Scientists from Canada, UK and the USA have demonstrated that the balance of the oceans' acidity may lie in the hands of fish poop.
Publishing their results in a recent issue of the journal Science, Rod Wilson and coauthors calculated the amount of calcium carbonate excreted by fishes and found the amount to be substantially higher than previously thought (to the point where it has a significant affect on the global carbon cycle).
Oceanic production of calcium carbonate (which maintains the alkalinity of the world's oceans) is usually attributed to marine plankton (coccolithophores and foraminifera), but marine fishes are known to continuously excrete carbonate precipitates as a result of their continuous drinking of seawater to maintain salt and water balance.
The authors created two independent mathematical models to calculate the biomass of all the fishes in the oceans (and hence the amount of carbonate precipitates they contribute).
Based on their calculations, fishes produce an estimated 110 million tonnes of calcium carbonate per year, about 3"15% of the estimates for total global new carbonate production in the surface oceans.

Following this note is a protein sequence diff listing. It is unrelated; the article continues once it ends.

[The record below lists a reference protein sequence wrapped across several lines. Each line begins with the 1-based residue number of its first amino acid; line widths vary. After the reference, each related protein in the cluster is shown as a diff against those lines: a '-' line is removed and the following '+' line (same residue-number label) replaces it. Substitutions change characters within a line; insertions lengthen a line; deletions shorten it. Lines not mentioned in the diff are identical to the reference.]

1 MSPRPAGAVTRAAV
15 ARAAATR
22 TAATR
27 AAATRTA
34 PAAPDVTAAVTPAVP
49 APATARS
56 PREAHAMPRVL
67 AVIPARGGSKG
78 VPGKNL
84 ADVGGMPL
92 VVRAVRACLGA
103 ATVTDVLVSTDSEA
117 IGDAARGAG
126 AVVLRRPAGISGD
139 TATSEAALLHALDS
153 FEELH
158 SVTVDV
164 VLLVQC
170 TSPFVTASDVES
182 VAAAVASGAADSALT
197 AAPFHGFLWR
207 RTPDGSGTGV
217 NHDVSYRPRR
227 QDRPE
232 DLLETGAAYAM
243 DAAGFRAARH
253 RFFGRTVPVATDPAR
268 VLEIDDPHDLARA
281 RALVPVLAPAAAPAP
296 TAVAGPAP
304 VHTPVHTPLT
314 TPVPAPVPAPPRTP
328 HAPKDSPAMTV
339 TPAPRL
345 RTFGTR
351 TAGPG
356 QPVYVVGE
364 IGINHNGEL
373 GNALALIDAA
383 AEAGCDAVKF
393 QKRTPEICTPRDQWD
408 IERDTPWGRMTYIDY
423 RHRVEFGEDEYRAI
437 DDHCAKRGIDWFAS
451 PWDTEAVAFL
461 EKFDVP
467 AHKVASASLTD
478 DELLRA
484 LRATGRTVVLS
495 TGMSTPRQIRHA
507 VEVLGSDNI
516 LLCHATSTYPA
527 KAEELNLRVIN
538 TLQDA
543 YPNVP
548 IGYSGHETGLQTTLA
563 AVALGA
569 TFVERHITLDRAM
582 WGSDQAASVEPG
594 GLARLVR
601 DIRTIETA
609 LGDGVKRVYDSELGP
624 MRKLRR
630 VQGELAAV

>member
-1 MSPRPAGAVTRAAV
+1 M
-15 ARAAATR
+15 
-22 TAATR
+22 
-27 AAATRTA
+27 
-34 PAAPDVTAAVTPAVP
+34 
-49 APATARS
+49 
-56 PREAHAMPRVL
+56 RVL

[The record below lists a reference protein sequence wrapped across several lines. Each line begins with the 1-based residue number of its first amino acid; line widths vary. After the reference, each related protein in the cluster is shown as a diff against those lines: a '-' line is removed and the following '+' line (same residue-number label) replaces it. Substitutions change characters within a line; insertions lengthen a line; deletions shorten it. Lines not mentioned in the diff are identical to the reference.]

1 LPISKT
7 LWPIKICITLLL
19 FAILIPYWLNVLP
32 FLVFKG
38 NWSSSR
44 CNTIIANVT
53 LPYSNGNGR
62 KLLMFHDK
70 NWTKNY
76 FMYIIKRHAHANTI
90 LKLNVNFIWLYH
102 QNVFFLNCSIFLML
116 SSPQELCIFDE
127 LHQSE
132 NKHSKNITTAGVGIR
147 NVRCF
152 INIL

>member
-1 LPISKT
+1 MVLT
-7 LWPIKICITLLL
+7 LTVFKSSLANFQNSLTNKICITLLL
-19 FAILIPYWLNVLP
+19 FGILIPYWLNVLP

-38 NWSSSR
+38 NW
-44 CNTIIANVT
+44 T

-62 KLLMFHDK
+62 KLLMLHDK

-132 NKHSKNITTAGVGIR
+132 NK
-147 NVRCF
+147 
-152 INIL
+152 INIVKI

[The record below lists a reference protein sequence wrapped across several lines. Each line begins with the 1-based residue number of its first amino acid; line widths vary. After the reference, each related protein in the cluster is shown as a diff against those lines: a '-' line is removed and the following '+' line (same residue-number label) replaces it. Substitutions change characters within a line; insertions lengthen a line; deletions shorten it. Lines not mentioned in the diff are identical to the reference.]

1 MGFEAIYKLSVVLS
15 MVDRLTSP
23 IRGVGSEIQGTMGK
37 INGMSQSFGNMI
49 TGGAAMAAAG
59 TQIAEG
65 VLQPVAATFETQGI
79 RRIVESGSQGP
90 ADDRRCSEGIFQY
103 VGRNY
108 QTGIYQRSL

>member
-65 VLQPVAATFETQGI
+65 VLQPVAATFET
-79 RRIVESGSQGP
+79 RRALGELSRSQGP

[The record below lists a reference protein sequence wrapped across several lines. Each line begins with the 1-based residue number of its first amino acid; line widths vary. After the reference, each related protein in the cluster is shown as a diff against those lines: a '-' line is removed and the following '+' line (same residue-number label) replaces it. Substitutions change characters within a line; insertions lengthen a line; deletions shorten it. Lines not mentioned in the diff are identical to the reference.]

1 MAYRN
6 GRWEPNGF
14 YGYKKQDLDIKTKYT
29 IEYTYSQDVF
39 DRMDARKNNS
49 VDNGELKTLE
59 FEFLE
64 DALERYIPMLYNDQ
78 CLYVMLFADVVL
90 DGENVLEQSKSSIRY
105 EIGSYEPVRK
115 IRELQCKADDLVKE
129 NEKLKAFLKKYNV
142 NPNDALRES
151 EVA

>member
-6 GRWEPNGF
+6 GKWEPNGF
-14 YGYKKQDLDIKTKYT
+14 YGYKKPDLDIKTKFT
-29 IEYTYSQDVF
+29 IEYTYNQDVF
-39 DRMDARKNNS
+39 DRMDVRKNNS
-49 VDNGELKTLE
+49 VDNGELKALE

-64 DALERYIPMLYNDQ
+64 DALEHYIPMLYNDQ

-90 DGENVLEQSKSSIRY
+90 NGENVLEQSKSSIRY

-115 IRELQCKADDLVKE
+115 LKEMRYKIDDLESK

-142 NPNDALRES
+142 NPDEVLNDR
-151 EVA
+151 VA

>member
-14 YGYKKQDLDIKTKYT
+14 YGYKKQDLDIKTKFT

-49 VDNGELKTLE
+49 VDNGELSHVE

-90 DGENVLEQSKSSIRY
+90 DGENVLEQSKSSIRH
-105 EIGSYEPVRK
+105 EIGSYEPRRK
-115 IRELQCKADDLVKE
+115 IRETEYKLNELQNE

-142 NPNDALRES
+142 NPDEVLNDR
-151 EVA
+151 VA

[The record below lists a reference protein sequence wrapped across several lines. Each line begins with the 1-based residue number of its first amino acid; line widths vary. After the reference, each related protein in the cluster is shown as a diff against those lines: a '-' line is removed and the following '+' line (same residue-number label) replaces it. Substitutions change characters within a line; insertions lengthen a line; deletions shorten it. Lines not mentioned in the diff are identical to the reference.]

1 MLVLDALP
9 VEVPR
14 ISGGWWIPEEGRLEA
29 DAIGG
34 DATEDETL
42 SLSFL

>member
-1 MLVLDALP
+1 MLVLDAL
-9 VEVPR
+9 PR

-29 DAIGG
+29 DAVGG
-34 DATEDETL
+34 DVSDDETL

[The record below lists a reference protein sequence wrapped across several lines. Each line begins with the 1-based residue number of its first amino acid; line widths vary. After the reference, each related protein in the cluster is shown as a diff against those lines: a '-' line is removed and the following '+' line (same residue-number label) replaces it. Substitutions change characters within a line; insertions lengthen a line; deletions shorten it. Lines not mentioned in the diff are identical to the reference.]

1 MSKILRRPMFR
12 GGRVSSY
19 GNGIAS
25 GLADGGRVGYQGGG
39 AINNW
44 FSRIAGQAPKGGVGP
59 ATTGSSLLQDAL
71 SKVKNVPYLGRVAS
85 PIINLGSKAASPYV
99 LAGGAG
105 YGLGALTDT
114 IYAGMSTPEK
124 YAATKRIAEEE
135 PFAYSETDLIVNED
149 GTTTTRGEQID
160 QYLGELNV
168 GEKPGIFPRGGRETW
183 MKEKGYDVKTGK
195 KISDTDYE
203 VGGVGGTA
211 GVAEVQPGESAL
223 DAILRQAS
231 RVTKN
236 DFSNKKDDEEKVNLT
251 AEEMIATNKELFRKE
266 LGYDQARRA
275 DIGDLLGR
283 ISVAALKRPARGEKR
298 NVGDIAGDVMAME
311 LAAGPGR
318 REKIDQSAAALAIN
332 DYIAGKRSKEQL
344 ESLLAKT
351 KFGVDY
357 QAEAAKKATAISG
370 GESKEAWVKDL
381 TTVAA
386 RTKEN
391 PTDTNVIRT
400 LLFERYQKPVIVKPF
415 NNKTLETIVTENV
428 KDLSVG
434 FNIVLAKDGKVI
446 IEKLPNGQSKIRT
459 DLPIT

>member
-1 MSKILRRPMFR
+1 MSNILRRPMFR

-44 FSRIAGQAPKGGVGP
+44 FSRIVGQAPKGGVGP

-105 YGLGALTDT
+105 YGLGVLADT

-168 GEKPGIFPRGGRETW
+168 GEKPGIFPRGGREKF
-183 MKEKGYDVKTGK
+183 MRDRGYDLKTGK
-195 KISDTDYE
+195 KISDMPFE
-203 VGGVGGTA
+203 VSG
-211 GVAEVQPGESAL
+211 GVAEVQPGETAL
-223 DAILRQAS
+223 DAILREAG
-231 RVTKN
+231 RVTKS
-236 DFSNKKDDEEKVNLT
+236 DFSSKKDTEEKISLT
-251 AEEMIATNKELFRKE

The authors predict that the production of carbonate precipitates by fish will accelerate as a result of both increasing seawater temperatures and acidities.
According to Rod Wilson, We have really only just scratched the surface of knowing the chemistry and fate of fish carbonates. Given current concerns about the acidification of our seas through global CO2 emissions, it is more important than ever that we understand how the pH balance of the sea is normally maintained.
Because of the impact of global climate change, fish are likely to have an even bigger influence on the chemistry of our oceans in future. So, it is vitally important that we build on this research to help fully understand these processes and how this will affect some of our most precious marine ecosystems.
For more information, see the paper: Wilson, RW, FJ Millero, JR Taylor, PJ Walsh, V Christensen, S Jennings and M Grosell (2009) Contribution of fish to the marine inorganic carbon cycle. Science 323, pp. 359"362.